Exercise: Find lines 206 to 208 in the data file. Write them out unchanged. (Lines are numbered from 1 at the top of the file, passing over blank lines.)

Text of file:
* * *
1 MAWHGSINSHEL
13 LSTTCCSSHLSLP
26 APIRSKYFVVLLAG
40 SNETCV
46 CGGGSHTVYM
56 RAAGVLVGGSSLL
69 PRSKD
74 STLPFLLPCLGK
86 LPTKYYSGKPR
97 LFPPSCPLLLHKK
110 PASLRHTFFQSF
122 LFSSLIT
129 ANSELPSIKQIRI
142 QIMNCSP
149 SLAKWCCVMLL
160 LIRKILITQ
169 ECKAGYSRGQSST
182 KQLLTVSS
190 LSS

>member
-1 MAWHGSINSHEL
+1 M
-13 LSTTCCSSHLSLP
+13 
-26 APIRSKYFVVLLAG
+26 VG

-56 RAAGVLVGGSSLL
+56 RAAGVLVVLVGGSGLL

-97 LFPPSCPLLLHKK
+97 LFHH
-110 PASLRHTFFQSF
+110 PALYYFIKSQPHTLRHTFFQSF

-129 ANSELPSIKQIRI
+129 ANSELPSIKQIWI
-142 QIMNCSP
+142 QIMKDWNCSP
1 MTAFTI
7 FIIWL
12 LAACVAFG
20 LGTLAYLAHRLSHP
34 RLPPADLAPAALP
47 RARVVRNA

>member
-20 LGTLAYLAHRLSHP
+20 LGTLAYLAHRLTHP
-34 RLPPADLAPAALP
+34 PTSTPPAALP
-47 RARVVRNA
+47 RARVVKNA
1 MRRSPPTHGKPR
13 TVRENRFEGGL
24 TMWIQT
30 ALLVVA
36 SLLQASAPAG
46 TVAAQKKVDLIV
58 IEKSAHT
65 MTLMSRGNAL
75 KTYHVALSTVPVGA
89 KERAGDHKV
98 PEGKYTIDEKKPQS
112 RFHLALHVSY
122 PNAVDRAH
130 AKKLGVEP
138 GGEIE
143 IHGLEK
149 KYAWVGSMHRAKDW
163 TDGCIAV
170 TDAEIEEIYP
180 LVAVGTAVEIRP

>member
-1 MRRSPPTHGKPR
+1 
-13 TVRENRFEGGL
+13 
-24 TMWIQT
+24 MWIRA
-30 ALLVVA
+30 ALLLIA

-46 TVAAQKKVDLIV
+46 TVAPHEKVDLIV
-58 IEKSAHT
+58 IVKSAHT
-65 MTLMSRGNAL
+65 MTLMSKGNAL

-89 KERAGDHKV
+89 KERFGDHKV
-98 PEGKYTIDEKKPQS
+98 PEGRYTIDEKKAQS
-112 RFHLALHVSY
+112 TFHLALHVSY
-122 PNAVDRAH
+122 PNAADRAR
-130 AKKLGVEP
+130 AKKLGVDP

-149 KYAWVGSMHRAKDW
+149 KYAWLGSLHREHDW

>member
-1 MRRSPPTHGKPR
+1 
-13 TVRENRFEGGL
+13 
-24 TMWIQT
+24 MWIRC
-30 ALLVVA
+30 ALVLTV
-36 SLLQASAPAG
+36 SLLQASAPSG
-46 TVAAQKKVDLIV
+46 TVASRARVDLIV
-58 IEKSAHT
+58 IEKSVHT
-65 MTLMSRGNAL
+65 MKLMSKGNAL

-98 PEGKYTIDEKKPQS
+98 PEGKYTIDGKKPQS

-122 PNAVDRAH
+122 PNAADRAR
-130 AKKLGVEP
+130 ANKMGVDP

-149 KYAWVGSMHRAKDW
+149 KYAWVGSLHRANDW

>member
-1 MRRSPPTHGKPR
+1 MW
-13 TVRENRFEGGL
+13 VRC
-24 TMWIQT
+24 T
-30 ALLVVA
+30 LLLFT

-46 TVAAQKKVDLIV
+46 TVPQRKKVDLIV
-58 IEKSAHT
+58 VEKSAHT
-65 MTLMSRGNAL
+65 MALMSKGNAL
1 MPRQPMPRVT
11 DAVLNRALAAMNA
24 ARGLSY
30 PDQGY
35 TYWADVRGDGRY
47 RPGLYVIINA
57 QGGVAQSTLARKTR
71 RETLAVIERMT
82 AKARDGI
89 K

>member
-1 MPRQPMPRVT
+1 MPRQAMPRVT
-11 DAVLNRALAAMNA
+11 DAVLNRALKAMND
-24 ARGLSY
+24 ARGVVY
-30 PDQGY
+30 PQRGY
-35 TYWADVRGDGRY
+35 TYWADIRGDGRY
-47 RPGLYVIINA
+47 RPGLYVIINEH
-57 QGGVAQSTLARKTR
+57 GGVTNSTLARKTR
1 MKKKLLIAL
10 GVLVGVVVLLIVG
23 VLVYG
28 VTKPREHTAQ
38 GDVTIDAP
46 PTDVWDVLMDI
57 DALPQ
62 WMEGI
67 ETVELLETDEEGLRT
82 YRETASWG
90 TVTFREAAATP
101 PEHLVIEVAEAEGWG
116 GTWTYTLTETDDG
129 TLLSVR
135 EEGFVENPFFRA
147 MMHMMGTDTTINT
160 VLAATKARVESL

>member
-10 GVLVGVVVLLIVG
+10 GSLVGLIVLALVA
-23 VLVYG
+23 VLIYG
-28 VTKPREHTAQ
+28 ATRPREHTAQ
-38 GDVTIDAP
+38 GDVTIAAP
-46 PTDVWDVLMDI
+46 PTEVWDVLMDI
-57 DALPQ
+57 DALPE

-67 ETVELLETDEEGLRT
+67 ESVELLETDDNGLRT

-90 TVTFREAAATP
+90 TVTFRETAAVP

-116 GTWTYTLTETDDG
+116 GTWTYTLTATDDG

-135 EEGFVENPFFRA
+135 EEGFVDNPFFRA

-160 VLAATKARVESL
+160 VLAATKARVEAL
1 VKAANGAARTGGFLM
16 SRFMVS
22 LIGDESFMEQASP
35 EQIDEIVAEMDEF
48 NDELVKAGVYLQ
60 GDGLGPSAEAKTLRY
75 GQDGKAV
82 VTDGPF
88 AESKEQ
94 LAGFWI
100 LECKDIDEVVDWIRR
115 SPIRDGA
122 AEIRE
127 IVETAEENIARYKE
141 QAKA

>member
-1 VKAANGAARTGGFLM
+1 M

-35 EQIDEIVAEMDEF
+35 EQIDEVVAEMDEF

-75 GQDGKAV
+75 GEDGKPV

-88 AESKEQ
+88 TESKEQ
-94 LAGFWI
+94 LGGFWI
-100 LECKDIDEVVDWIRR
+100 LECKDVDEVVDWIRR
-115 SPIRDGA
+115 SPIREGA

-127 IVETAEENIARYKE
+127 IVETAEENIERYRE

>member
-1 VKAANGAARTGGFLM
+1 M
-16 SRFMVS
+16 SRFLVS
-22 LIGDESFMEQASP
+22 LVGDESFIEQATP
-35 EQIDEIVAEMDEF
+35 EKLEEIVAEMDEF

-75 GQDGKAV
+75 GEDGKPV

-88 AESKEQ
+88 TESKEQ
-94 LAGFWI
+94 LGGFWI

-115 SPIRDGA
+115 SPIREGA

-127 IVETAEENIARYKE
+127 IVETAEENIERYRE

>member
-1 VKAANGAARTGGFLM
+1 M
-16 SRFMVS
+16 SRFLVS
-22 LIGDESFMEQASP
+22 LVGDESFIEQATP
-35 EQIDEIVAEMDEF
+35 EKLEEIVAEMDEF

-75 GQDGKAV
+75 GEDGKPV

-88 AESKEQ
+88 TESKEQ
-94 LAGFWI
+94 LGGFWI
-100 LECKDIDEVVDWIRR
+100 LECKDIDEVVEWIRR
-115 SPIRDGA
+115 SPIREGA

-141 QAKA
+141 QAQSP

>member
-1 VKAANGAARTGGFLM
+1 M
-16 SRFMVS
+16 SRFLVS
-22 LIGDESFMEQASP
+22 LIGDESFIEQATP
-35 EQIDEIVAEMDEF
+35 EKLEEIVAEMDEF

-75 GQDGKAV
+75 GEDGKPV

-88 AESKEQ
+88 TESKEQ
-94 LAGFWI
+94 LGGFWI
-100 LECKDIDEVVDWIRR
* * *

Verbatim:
48 NDELVKAGVYLQ
60 GDGLGPSAEAKTLRY
75 GQDGKAV